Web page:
New Issuer: China Merchants Land Limited China Merchants Land has picked Bank of American Merrill Lynch, DBS, Industrial and Commercial Bank of China as joint global coordinators, joint lead managers
More informationWelcome Unveiling the Results of the First Comprehensive Study on Structured Products in Switzerland
Welcome Unveiling the Results of the First Comprehensive Study on Structured Products in Switzerland Press conference 18 June 2015, SIX ConventionPoint, Zurich Governance Authors of the study Dietmar Maringer,
More informationFULL DISCLOUSURE. IncomeClub, Inc. ("IncomeClub") owns and operates a website at www.incomeclub.co.
FULL DISCLOUSURE June,1 2015 GENERAL DISCLOUSURES IncomeClub, Inc. ("IncomeClub") owns and operates a website at www.incomeclub.co. IncomeClub is registered investment advisor with the Securities and Exchange
More informationChapter 24: The Many Different Kinds of Debt (Convertible Bonds)
Chapter 24: The Many Different Kinds of Debt (Convertible Bonds) Problem Sets (8, 23, 24, 25) Problem 8: (See Ch24, p.644) Maple Aircraft has issued a convertible subordinated debenture due 2020. The conversion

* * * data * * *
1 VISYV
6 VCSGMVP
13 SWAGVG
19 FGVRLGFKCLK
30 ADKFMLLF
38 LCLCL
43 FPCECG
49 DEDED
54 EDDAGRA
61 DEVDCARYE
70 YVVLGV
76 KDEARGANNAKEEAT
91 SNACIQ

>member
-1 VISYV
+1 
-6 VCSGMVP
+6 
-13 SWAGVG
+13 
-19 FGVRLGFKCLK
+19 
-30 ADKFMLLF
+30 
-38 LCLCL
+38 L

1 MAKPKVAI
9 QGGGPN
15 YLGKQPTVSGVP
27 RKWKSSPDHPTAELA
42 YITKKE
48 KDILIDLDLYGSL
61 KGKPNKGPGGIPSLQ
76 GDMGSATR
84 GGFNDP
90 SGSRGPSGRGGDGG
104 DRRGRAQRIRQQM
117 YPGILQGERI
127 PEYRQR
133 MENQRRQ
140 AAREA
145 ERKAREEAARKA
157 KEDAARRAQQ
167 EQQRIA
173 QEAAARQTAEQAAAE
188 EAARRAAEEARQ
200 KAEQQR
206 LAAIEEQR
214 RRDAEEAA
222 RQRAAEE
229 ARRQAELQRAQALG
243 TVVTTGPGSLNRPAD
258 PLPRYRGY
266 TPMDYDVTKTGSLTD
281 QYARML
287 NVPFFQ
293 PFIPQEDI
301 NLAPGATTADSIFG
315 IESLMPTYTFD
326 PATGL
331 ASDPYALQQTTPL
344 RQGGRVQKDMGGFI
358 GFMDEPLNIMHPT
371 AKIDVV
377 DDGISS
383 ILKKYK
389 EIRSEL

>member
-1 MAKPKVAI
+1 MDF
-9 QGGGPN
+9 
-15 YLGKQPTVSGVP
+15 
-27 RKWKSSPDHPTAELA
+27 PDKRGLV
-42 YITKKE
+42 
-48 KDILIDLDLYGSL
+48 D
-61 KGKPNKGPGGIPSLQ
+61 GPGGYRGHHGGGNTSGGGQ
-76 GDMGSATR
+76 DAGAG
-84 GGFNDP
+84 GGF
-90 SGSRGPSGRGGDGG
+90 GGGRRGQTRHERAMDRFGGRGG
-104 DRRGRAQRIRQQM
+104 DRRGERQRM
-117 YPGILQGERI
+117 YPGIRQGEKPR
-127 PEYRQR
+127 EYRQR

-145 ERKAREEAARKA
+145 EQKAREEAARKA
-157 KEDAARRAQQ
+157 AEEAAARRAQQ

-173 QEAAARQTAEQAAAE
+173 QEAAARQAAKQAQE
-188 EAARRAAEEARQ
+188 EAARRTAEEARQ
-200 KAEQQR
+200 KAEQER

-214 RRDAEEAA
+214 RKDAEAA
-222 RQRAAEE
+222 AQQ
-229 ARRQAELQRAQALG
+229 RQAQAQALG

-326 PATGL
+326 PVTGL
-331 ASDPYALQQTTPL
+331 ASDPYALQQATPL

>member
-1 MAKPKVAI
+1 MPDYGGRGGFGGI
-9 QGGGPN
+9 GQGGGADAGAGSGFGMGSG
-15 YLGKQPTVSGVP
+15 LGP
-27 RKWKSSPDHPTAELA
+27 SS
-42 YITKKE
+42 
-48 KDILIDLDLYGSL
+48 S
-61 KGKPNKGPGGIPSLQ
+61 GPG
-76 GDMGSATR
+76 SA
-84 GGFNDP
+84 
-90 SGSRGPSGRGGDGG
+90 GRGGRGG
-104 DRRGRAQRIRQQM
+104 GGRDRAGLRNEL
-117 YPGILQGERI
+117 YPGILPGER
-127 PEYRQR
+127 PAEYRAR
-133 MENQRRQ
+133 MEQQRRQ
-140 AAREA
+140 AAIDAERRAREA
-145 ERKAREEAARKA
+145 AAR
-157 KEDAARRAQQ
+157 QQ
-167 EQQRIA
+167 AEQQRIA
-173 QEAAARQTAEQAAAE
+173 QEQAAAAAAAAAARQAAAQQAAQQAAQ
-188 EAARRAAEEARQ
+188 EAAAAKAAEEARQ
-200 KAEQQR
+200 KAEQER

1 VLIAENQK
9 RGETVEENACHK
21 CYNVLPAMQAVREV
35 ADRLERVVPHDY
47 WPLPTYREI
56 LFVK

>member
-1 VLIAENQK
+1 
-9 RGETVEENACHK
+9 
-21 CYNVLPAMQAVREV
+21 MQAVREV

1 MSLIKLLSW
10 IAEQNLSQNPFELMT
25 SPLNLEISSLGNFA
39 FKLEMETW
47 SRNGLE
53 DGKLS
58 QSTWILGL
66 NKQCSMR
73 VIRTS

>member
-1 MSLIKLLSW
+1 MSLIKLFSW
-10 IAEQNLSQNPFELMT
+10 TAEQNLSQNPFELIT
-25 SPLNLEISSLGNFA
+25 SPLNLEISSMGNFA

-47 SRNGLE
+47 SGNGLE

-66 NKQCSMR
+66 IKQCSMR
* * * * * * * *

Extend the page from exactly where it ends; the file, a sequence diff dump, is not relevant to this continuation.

More informationCHAPTER 24 Warrants and Convertibles
CHAPTER 24 Warrants and Convertibles Multiple Choice Questions: I. DEFINITIONS WARRANT b 1. A warrant gives the owner: a. the obligation to sell securities directly to the firm at a fixed price for a specified
More informationFNCE 301, Financial Management H Guy Williams, 2006
REVIEW We ve used the DCF method to find present value. We also know shortcut methods to solve these problems such as perpetuity present value = C/r. These tools allow us to value any cash flow including
More informationHomework Assignment #1: Answer Key
Econ 497 Economics of the Financial Crisis Professor Ickes Spring 2012 Homework Assignment #1: Answer Key 1. Consider a firm that has future payoff.supposethefirm is unlevered, call the firm and its shares